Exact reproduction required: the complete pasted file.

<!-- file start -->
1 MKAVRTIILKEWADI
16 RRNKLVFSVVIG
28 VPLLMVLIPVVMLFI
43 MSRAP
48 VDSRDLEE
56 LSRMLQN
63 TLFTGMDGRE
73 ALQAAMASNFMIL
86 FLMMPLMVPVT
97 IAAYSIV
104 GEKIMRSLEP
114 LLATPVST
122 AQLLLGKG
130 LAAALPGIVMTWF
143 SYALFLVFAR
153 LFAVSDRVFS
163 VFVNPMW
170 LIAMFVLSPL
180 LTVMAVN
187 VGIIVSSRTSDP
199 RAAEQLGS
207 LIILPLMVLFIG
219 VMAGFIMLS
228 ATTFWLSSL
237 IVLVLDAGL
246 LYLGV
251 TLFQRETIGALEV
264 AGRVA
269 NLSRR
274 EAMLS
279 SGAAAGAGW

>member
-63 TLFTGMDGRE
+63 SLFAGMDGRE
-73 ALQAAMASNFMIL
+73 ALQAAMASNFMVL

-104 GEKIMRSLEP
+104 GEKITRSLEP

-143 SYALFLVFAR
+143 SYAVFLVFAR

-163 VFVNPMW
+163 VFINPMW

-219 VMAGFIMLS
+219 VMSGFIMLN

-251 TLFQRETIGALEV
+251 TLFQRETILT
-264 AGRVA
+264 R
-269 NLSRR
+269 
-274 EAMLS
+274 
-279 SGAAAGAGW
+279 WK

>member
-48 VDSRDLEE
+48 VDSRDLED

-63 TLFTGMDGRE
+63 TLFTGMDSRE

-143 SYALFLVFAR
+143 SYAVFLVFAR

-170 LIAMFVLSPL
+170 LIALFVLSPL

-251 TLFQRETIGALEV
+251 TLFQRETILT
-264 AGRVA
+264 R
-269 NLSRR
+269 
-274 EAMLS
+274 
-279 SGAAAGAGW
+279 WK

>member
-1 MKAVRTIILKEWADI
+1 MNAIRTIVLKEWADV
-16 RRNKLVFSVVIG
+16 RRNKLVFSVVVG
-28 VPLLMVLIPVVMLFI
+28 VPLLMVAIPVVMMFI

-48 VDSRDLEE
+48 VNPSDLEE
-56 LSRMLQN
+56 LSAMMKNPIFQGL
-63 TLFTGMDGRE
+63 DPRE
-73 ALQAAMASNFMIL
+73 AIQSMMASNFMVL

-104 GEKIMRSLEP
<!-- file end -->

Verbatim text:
1 MKAVRTIILKEWADI
16 RRNKLVFSVVIG
28 VPLLMVLIPVVMLFI
43 MSRAP
48 VDSRDLEE
56 LSRMLQN
63 TLFTGMDGRE
73 ALQAAMASNFMIL
86 FLMMPLMVPVT
97 IAAYSIV
104 GEKIMRSLEP
114 LLATPVST
122 AQLLLGKG
130 LAAALPGIVMTWF
143 SYALFLVFAR
153 LFAVSDRVFS
163 VFVNPMW
170 LIAMFVLSPL
180 LTVMAVN
187 VGIIVSSRTSDP
199 RAAEQLGS
207 LIILPLMVLFIG
219 VMAGFIMLS
228 ATTFWLSSL
237 IVLVLDAGL
246 LYLGV
251 TLFQRETIGALEV
264 AGRVA
269 NLSRR
274 EAMLS
279 SGAAAGAGW

>member
-63 TLFTGMDGRE
+63 SLFAGMDGRE
-73 ALQAAMASNFMIL
+73 ALQAAMASNFMVL

-104 GEKIMRSLEP
+104 GEKITRSLEP

-143 SYALFLVFAR
+143 SYAVFLVFAR

-163 VFVNPMW
+163 VFINPMW

-219 VMAGFIMLS
+219 VMSGFIMLN

-251 TLFQRETIGALEV
+251 TLFQRETILT
-264 AGRVA
+264 R
-269 NLSRR
+269 
-274 EAMLS
+274 
-279 SGAAAGAGW
+279 WK

>member
-48 VDSRDLEE
+48 VDSRDLED

-63 TLFTGMDGRE
+63 TLFTGMDSRE

-143 SYALFLVFAR
+143 SYAVFLVFAR

-170 LIAMFVLSPL
+170 LIALFVLSPL

-251 TLFQRETIGALEV
+251 TLFQRETILT
-264 AGRVA
+264 R
-269 NLSRR
+269 
-274 EAMLS
+274 
-279 SGAAAGAGW
+279 WK

>member
-1 MKAVRTIILKEWADI
+1 MNAIRTIVLKEWADV
-16 RRNKLVFSVVIG
+16 RRNKLVFSVVVG
-28 VPLLMVLIPVVMLFI
+28 VPLLMVAIPVVMMFI

-48 VDSRDLEE
+48 VNPSDLEE
-56 LSRMLQN
+56 LSAMMKNPIFQGL
-63 TLFTGMDGRE
+63 DPRE
-73 ALQAAMASNFMIL
+73 AIQSMMASNFMVL

-104 GEKIMRSLEP